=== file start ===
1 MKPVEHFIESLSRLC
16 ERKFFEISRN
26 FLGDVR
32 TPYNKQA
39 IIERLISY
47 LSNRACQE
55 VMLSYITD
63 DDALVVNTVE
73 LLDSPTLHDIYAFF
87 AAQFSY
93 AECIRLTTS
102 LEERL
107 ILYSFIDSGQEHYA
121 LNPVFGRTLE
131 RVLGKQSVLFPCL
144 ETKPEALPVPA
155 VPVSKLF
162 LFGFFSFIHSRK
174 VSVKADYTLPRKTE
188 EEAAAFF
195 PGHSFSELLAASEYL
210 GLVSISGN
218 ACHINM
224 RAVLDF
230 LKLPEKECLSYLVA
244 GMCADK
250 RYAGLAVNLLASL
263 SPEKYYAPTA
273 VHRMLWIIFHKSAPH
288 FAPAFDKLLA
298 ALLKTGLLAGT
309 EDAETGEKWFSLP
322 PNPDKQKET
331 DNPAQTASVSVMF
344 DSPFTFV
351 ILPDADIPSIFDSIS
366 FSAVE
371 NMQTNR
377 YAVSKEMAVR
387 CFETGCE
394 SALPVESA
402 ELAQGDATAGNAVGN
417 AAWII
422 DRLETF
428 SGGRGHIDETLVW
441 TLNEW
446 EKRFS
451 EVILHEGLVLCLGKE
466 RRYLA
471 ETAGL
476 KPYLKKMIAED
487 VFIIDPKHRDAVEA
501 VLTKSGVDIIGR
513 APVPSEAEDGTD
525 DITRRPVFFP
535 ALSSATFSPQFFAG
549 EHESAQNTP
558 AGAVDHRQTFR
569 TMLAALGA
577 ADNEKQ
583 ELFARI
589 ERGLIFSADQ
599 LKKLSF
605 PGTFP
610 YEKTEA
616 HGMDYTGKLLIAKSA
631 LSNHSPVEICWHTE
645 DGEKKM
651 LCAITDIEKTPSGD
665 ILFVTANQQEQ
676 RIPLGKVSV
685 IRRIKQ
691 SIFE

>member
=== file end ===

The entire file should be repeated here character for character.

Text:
1 MKPVEHFIESLSRLC
16 ERKFFEISRN
26 FLGDVR
32 TPYNKQA
39 IIERLISY
47 LSNRACQE
55 VMLSYITD
63 DDALVVNTVE
73 LLDSPTLHDIYAFF
87 AAQFSY
93 AECIRLTTS
102 LEERL
107 ILYSFIDSGQEHYA
121 LNPVFGRTLE
131 RVLGKQSVLFPCL
144 ETKPEALPVPA
155 VPVSKLF
162 LFGFFSFIHSRK
174 VSVKADYTLPRKTE
188 EEAAAFF
195 PGHSFSELLAASEYL
210 GLVSISGN
218 ACHINM
224 RAVLDF
230 LKLPEKECLSYLVA
244 GMCADK
250 RYAGLAVNLLASL
263 SPEKYYAPTA
273 VHRMLWIIFHKSAPH
288 FAPAFDKLLA
298 ALLKTGLLAGT
309 EDAETGEKWFSLP
322 PNPDKQKET
331 DNPAQTASVSVMF
344 DSPFTFV
351 ILPDADIPSIFDSIS
366 FSAVE
371 NMQTNR
377 YAVSKEMAVR
387 CFETGCE
394 SALPVESA
402 ELAQGDATAGNAVGN
417 AAWII
422 DRLETF
428 SGGRGHIDETLVW
441 TLNEW
446 EKRFS
451 EVILHEGLVLCLGKE
466 RRYLA
471 ETAGL
476 KPYLKKMIAED
487 VFIIDPKHRDAVEA
501 VLTKSGVDIIGR
513 APVPSEAEDGTD
525 DITRRPVFFP
535 ALSSATFSPQFFAG
549 EHESAQNTP
558 AGAVDHRQTFR
569 TMLAALGA
577 ADNEKQ
583 ELFARI
589 ERGLIFSADQ
599 LKKLSF
605 PGTFP
610 YEKTEA
616 HGMDYTGKLLIAKSA
631 LSNHSPVEICWHTE
645 DGEKKM
651 LCAITDIEKTPSGD
665 ILFVTANQQEQ
676 RIPLGKVSV
685 IRRIKQ
691 SIFE

>member